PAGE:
Google "Joel Beinin" and prepare for a war of words.
"If one individual can showcase all the flaws of Middle East Studies in academia, Joel Beinin is that man," proclaims Campus-watch.org, a right-wing website affiliated with the neoconservative activist David Horowitz.
A tenured Stanford University professor who is Jewish and a Middle Eastern history expert, Beinin has been an outspoken critic of Israel's policies toward Palestine. As a result, he has been a frequent target of accusations his views are anti-Semitic, among other things. A second article on Campus-watch.org calls him an "apologist for terrorists."
On Nov. 3, Beinin brought that controversy to Oregon when he visited Portland State University as a candidate for a tenure-track appointment in PSU's history department.
Two weeks later, the repercussions are still reverberating on campus—testament to Beinin's notoriety and the volatility of Mideast studies at universities nationwide.
"This is one of those flashpoints," says professor Ken Ruoff, chairman of the search committee for the appointment in PSU's history department. "This is the real test [of academic freedom]."
One of four candidates for the appointment, Beinin says two PSU professors asked him his political views on Israel. If that's true, such questions would be inappropriate hiring considerations, says Gregory Scholtz, a director at the American Association of University Professors.
"Particular political views are irrelevant," Scholtz says.
But in an email to members of PSU's history department as well as one of the other job candidates, Beinin accuses PSU of holding his political views against him and disregarding the principles of academic freedom separating politics and scholarship. Yet he never let it get that far.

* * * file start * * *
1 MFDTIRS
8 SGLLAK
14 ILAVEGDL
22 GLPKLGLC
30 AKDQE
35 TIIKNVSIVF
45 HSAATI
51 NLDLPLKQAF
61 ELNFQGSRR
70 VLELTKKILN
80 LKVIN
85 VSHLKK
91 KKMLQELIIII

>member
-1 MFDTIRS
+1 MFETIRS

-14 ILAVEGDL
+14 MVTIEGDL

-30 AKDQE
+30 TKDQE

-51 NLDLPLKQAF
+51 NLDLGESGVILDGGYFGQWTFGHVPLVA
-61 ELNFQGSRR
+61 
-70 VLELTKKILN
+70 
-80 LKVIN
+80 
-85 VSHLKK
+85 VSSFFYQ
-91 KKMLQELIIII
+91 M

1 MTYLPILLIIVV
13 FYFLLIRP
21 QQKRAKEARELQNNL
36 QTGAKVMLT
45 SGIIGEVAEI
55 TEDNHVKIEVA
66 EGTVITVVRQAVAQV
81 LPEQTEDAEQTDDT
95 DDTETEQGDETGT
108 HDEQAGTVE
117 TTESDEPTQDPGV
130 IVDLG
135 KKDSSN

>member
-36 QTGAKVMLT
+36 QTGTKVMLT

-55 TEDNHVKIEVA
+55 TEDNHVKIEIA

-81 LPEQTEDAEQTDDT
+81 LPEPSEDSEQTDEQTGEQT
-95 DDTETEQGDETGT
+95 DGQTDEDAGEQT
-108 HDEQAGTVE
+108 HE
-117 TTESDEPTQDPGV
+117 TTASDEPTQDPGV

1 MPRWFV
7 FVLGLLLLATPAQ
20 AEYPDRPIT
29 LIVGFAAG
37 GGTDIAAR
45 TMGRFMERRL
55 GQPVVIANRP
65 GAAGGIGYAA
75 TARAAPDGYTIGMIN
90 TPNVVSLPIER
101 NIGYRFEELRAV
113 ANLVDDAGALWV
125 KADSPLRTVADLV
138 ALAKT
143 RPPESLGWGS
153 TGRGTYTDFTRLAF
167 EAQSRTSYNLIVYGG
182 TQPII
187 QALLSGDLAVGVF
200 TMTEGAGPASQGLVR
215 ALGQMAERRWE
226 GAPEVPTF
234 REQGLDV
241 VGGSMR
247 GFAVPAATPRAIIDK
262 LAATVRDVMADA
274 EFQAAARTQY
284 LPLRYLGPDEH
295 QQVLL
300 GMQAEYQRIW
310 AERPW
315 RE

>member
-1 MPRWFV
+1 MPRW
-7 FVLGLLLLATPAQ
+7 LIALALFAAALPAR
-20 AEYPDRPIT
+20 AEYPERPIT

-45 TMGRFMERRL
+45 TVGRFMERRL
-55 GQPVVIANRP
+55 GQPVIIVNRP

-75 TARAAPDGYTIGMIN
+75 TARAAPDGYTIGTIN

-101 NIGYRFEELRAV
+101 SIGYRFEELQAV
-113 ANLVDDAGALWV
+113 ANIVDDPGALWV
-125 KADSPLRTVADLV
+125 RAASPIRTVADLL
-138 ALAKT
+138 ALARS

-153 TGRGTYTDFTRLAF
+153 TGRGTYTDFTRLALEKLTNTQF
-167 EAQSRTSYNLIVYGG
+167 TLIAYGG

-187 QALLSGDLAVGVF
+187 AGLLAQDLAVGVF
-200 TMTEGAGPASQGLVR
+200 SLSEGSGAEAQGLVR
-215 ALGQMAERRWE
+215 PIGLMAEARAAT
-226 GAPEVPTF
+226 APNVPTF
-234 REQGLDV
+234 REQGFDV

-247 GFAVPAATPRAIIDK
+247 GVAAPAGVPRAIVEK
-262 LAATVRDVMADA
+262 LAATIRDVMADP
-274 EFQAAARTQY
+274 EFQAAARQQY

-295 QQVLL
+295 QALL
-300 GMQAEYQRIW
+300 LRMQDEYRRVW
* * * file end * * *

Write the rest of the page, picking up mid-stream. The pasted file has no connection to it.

On Nov. 4, less than 48 hours after visiting the campus and giving a public lecture to students and faculty members on the "political economy of Islamic social movements" as part of the job application process, Beinin said he no longer wanted the appointment. (Beinin declined to discuss the matter, but others have said he was considering the post because he has family, including a son, in Portland. Also, PSU offers a focus on modern Middle Eastern history that Stanford lacks.)
"Regretfully, I feel I have no choice but to withdraw my name from consideration for the modern Middle East position," Beinin wrote in the Nov. 4 email obtained by WW (see the entire email below). "At all levels at PSU there is a serious lack of appreciation for academic freedom. This is especially unfortunate for a public institution."
To those involved at PSU, it's not clear if the dust-up was the result of intentional actions or just plain clumsiness.
Beinin, considered a world-class scholar, writes in his email that Tom Luckett, a French history expert, and Michael Weingrad, a Judaic studies faculty member, asked him questions that amounted to "political vetting."
Luckett and Weingrad both disagree with that assertion. And while Luckett says he can't comment on a particular job candidate, he also says he is confident no ethical boundaries were breached. "The department, the university and I have made it very clear we believe in academic freedom," Luckett says.
Weingrad says his questions were appropriate, too, but that he "felt bad about the outcome."
"I wasn't there to politically vet him," he says.
Beinin's visit to PSU earlier this month is actually his second go-round. Last winter, Beinin was a candidate for a visiting professorship.